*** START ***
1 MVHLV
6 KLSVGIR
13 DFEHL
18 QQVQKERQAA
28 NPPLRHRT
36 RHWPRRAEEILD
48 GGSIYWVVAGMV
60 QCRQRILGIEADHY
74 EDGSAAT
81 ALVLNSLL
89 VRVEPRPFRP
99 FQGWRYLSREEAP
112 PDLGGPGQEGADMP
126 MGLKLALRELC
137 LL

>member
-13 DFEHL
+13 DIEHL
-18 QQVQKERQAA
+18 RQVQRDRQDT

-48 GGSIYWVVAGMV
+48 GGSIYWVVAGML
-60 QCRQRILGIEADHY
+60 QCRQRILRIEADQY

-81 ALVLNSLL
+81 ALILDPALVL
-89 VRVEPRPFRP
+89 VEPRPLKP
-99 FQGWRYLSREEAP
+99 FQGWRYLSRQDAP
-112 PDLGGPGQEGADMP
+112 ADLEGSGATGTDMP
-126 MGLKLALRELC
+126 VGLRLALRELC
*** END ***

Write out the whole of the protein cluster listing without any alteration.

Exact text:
1 MVHLV
6 KLSVGIR
13 DFEHL
18 QQVQKERQAA
28 NPPLRHRT
36 RHWPRRAEEILD
48 GGSIYWVVAGMV
60 QCRQRILGIEADHY
74 EDGSAAT
81 ALVLNSLL
89 VRVEPRPFRP
99 FQGWRYLSREEAP
112 PDLGGPGQEGADMP
126 MGLKLALRELC
137 LL

>member
-13 DFEHL
+13 DIEHL
-18 QQVQKERQAA
+18 RQVQRDRQDT

-48 GGSIYWVVAGMV
+48 GGSIYWVVAGML
-60 QCRQRILGIEADHY
+60 QCRQRILRIEADQY

-81 ALVLNSLL
+81 ALILDPALVL
-89 VRVEPRPFRP
+89 VEPRPLKP
-99 FQGWRYLSREEAP
+99 FQGWRYLSRQDAP
-112 PDLGGPGQEGADMP
+112 ADLEGSGATGTDMP
-126 MGLKLALRELC
+126 VGLRLALRELC